Wednesday, October 30, 2013

What’s in a name….BYOD, MLC, BYOT?

I have taken a journey over the past 6 months or so regarding my own personal learning as it pertains to the bring your own philosophy in schools.  I have been hearing, seeing, reading and talking about it and never really knew what the big idea was.  It seemed to me to be a good idea but when I would ask people how they were using the devices most of the time I would receive a blank stare or a half-hearted “because they are great for kids to use.”  I wasn’t satisfied with this answer and needed to get more information. 

Back in April our department began working on a plan to help outline and prepare our teachers for this bring your own concept, normally termed as BYOD or BYOT.  Even though this is how most people refer to it we decided, with the guidance from Marty Creech, to rename it as a Mobile Learning Community (MLC). 

As our team worked throughout the month I began realize that I needed to change my outlook on how I saw the ways that devices were used in the classroom.  I do not have as much time in the classroom as my colleagues so I needed to do some extra work by asking question, talking with others to see what they thought of the concept.  At first when I talked to educators their ideas were that they had this great app that would help their students.  When I would ask them how would one app benefit the entire class if it is only on one type of device the response was usually a blank stare or “but it’s a really great app I found and they can use it.”  My response would be to ask if they would pass their device to a student to use or pay for the app on their device.  The usually response was I will show it on the screen for them to follow along.  Which made me think; how is this helping the students.

We looked at it from a new direction.  We said that it should not matter what type of a device a student has it should matter how they are engaged in the learning process.  I had read Daniel Pink’s book “A Whole New Mind” and Ken Robinsons’ “The Element” and had seen Pinks’ new book “Drive” and started reading it.  As I was reading and thinking about motivators and why we do things the way we do I started to think about how this could translate into the classroom.  Sure enough by May our department was hip deep in the “Process of Learning” something which grew out of many different approaches of teaching.  From Project and Problem-based learning to CERTL and Learning Focused and even Socratic methods of teaching.  We put together a Process of Learning guide that took the best things from all the others and put it into a smaller more manageable format that could be set up quickly and most of all could be used regardless of whether or not there was access to technology devices or not.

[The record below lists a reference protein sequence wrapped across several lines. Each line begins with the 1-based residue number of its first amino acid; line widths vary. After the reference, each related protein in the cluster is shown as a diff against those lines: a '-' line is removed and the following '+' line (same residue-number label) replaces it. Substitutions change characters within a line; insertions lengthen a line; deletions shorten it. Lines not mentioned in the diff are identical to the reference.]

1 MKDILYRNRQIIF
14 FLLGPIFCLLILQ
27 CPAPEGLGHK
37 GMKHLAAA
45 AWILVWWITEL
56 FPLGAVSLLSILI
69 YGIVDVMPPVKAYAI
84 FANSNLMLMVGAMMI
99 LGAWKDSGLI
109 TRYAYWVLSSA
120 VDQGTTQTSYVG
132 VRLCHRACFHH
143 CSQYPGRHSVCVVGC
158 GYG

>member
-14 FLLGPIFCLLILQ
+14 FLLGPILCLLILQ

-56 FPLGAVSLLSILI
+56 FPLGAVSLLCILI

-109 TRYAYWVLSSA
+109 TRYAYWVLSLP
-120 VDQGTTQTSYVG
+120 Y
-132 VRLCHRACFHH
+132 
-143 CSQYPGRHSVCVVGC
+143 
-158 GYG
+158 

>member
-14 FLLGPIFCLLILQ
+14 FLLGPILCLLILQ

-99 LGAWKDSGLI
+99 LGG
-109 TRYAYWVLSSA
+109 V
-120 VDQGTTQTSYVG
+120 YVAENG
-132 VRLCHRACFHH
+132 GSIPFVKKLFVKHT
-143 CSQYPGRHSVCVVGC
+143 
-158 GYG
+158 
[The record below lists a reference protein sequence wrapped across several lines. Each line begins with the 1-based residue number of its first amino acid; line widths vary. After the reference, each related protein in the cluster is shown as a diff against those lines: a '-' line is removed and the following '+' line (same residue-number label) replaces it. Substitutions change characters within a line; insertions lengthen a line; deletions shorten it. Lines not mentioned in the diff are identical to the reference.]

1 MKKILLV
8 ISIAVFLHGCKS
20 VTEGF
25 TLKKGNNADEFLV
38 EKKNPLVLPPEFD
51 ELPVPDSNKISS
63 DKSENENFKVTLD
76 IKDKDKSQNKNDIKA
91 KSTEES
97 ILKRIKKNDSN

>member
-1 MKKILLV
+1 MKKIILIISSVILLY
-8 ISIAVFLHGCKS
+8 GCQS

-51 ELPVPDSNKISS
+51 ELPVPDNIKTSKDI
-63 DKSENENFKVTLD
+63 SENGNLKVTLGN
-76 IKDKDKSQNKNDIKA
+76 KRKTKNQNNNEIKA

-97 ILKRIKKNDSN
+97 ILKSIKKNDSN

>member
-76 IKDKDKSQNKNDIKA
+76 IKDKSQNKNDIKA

I was still not feeling comfortable in the how my limited classroom time would translate into a convincing discussion with teachers about how this new training approach and the Process of Learning.  With some guidance, coaching and assistance from my co-workers; Marty Creech and Celia Gossett, I started to feel comfortable that I could be a guiding spark to teachers during this new approach to training.  I now feel that I can talk and offer suggestions to teachers based on their needs with curriculum that I did not have before starting this process.  My co-workers have empowered me by supporting and guiding me through this learning process which has proven successful throughout the training workshops we have delivered.

photo credit: eflon via photopin cc

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